Speaking of quiet books, Kevin Henkes has prior CaldeGeisel success with 2015’s Waiting, which took an honor in both awards. Might Egg also receive recognition from both committees? In her post here on Calling Caldecott, Julie wrote that it “seems just right for emerging readers.” She’s spot-on. Much about Egg does seem to fit the criteria, starting with the “graphic novel for preschoolers” format, which lets a reader know how to proceed through the spare text. The illustrations and repetition in the text work together to convey subtle humor. Egg stands out for having one of the most friendly emerging-reader fonts — stick-and-ball lowercase as, instead of problematic lowercase as with the curly bit on the top. It also manages to tell a rich and unexpected story, using just 15 unique words. Robbin Friedman, guest blogger for Guessing Geisel, reported here back in October that the word peck is used an astounding 63 times to great effect. Such spare text allows the “excellence of pictorial interpretation of story,” a Caldecott criterion, to shine.

Wry humor abounds in Triangle by Mac Barnett and Jon Klassen. Klassen has a Geisel Honor for I Want My Hat Back, as well as Caldecott gold and two Caldecott honors. Mac Barnett was the author of Klassen’s Caldecott Honor title Extra Yarn and has written a beginning reader series debuting in 2018. Could Triangle bring them both Caldecott and Geisel recognition? The text is laid out predictably and contains repetition of the shape vocabulary, and the illustrations are in Klassen’s typically uncluttered style. The illustrations work with the text to carry the story, moving it forward as if across a screen, complete with close-ups and consistency of direction, as the titular character moves rightward toward the land of squares and then retreats stage-left, back to his home. As Liesel Schmidt, guest blogger for Guessing Geisel, observed back in September, this is a well-designed and sophisticated story that "asks readers [to] form their own opinions,” an element that ties in beautifully with the Caldecott criteria of displaying “respect for children’s understandings, abilities, and appreciations.”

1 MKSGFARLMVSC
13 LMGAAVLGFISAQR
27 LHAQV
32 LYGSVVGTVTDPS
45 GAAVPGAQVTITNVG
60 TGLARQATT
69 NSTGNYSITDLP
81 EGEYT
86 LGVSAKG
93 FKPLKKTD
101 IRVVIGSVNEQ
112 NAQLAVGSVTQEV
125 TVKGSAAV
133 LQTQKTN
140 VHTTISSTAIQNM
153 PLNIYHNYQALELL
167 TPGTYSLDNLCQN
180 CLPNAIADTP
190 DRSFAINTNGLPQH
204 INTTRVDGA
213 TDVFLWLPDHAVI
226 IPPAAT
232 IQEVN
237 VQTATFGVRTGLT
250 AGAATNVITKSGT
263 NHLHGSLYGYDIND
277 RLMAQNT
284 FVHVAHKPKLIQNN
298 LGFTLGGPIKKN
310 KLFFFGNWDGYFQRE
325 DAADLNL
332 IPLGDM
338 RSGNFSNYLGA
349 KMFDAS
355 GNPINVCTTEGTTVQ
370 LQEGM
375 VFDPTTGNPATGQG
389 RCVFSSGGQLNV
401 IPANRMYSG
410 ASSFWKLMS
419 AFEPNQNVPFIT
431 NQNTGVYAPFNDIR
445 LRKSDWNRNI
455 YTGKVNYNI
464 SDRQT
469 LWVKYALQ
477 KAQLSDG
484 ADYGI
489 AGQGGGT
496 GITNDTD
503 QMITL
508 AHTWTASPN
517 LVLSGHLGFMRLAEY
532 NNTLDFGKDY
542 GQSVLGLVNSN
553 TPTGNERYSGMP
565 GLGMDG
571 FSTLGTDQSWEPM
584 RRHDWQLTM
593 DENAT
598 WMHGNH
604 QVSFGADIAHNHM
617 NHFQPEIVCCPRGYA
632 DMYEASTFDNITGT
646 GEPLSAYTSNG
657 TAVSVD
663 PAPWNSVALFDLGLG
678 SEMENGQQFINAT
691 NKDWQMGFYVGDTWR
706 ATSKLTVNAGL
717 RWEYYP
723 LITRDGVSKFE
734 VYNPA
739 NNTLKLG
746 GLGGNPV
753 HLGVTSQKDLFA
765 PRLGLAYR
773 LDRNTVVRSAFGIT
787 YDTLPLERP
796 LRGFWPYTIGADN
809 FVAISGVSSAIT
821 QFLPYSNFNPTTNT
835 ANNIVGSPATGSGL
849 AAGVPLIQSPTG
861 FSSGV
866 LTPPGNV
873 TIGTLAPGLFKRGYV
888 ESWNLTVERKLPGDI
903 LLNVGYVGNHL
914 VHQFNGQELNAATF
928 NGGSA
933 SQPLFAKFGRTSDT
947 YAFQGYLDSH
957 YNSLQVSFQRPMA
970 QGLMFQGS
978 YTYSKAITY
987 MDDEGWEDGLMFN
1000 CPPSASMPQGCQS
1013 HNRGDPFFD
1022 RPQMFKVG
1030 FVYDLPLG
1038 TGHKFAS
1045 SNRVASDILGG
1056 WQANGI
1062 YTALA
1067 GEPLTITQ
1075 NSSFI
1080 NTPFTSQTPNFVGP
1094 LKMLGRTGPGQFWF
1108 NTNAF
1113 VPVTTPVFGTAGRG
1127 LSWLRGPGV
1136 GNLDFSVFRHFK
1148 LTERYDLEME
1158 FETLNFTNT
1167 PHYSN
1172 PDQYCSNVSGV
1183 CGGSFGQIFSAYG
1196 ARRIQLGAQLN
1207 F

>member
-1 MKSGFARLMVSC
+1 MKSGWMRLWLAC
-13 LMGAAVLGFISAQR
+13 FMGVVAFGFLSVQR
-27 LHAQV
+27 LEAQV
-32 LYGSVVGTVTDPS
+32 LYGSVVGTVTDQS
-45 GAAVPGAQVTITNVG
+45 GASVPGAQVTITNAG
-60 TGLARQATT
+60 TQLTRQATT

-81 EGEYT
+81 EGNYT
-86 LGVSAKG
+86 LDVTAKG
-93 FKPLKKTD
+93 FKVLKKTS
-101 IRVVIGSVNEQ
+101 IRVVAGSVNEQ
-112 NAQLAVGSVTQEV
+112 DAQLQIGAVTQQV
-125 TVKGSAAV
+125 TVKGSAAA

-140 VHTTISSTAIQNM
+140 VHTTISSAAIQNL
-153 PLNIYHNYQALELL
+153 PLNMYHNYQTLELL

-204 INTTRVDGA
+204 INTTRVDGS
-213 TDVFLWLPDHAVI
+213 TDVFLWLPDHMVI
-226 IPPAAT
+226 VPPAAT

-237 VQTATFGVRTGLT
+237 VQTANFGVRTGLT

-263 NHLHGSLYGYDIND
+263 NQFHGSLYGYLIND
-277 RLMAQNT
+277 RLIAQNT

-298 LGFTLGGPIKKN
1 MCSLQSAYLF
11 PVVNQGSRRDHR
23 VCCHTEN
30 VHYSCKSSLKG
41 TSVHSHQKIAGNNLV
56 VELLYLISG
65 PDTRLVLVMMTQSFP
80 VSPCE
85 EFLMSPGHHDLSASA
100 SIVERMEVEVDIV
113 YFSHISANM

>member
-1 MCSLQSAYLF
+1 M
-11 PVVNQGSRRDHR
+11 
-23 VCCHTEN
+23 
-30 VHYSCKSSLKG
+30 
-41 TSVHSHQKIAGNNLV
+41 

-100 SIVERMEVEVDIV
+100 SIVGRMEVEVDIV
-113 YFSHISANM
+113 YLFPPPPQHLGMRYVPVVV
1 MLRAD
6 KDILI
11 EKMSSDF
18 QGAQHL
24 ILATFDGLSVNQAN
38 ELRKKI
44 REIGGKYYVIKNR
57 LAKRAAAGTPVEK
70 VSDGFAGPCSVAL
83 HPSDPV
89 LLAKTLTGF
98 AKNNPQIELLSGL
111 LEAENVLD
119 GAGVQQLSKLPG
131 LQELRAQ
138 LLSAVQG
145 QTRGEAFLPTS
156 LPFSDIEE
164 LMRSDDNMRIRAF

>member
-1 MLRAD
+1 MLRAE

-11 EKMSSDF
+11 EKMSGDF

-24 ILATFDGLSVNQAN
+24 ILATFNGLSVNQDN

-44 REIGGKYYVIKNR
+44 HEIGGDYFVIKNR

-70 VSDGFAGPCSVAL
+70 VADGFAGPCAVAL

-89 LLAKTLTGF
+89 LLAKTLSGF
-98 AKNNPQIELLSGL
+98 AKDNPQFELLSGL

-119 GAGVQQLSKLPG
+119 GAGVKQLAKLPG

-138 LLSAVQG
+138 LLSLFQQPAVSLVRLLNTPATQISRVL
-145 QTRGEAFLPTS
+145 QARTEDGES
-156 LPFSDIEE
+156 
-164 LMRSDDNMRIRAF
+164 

There is no question that Klassen, Henkes, and Portis are talented illustrators with an understanding of that deceptively difficult simplicity that best serves emergent readers. Will any of these three titles catch the eye of more than one committee?
Amy Seto Forrester, Amanda Foulk, and Misti Tidman
Although they work in libraries separated by many miles, Amy Seto Forrester (Children's Librarian at the Denver Public Library, Denver, Colorado.), Amanda Foulk (K-12 Specialist at Sacramento Public Library, Sacramento, California), and Misti Tidman (Collection Development Librarian for Youth Materials at the Mansfield/Richland County (Ohio) Public Library) served together on the 2016 Geisel Award Committee. They created Guessing Geisel as a platform to spark conversations that would expand understanding of the award criteria, provide assistance to those planning Mock Geisels across the country, and celebrate good books for beginning readers.

Be the first reader to comment.

Comment Policy:
  • Be respectful, and do not attack the author, people mentioned in the article, or other commenters. Take on the idea, not the messenger.
  • Don't use obscene, profane, or vulgar language.
  • Stay on point. Comments that stray from the topic at hand may be deleted.
  • Comments may be republished in print, online, or other forms of media.
  • If you see something objectionable, please let us know. Once a comment has been flagged, a staff member will investigate.



We are currently offering this content for free. Sign up now to activate your personal profile, where you can save articles for future viewing.